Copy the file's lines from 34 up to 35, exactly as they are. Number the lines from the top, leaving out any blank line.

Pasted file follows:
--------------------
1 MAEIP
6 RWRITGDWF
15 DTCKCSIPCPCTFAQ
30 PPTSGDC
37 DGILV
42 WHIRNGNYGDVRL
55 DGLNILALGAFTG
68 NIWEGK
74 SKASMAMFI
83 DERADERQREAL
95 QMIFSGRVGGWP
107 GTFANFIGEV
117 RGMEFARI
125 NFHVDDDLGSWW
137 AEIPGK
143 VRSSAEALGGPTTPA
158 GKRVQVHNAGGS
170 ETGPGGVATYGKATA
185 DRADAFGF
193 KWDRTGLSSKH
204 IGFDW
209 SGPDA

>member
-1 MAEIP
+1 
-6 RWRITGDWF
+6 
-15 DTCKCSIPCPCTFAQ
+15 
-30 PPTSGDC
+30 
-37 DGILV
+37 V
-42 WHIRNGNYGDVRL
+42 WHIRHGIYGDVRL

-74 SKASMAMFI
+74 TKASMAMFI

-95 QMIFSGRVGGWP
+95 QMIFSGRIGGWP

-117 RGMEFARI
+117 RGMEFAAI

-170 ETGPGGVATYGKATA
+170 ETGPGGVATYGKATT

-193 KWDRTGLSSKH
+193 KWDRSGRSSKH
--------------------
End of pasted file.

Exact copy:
-42 WHIRNGNYGDVRL
+42 WHIRHGIYGDVRL